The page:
Government gives pupils sex advice on the roll of a dice The Times 31.08.20
The original article is here.
Schools are being encouraged to teach children as young as 13 about intimate sexual acts using a dice game.
The government has funded a tool kit written by the Proud Trust, an LGBT charity, which includes dice featuring words such as “anus”, “vulva”, “penis” and “hands and fingers”. Children are encouraged to throw the dice twice and talk about the sexual acts that can happen using the two body parts.
The toolkits can be used by schools to help to meet statutory requirements to teach relationships and sex education (RSE) classes as part of reforms introduced for the coming academic year.
As part of the resource, teachers are told to encourage children to talk about lubrication, drawing criticism from parents that it plays down the risks.
The pack tells teachers: “Hold your nerve! Not all combinations will be easy to discuss and some might seem impossible. The aim is to get people talking and to limit assumptions about what kind of sex people have. Every combination is worthy of a conversation!”
In 2017 the Proud Trust was awarded £99,960 for the project, called Sexuality aGender, from the government’s Tampon Tax Fund, which allocates money from VAT receipts on women’s sanitary products to projects that benefit disadvantaged women and girls.
Jackie Doyle-Price, the Tory MP for Thurrock, said: “I fully supported the introduction of RSE into schools as I firmly believed it would be a force for empowering girls to take more control of their bodies and their relationships against a background of increasingly sexualised behaviour in schools and abuse of under-age girls. It is with horror that I see materials being produced which do the exact opposite. Schools should be teaching about mutual respect and consent and safe sex. That such materials have been funded by tampon tax grants is just appalling.”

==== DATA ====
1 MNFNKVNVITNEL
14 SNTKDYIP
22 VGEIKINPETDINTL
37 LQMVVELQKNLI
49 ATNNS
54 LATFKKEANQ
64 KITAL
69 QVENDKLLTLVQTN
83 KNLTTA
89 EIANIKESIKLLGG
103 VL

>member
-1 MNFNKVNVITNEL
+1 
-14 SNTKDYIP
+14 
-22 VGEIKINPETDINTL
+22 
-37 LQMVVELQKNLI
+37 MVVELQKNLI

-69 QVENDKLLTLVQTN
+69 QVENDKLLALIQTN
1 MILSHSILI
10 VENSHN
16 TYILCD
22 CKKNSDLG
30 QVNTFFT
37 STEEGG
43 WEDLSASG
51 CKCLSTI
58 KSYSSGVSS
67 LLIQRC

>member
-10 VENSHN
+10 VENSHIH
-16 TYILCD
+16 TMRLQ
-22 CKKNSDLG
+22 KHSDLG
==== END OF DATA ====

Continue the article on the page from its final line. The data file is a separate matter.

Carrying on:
Tanya Carter, a spokeswoman for Safe Schools Alliance, said: “This ‘resource’ clearly breaches safeguarding. The tampon tax should be used to educate girls on their rights — not prematurely sexualise them.
“When delivering RSE, teachers must be mindful that there will be children in the class who have been or are being sexually abused or exploited and that the lessons will be traumatising for them. It is important that schools widely consult parents and staff to avoid inappropriate materials such as this slipping through the net.”
The toolkits are one of several similar worksheets made by charities for schools that they can use to help to meet their statutory requirements.
Baroness Nicholson of Winterbourne, a Conservative peer, wrote to Gavin Williamson, the education secretary, protesting at some of the sheets. She wrote: “Unfortunately, while the guidelines are quite good on what they do want, they do not prohibit anything and in consequence seem to be abused.
“Abdicating responsibility to teachers only for them to abdicate it to minority interest lobby groups is surely unsatisfactory, unhealthy and unsafe.
“You acknowledge the correct role of schools in augmenting teaching about relationships and sex, which is, nonetheless, primarily a matter of parental responsibility.
“It is right for the state to ensure that certain bases are covered. Unfortunately, as offered, the guidelines leave the door open for anyone to teach whatever they want at any age they consider appropriate.”
The Proud Trust could not be reached for comment.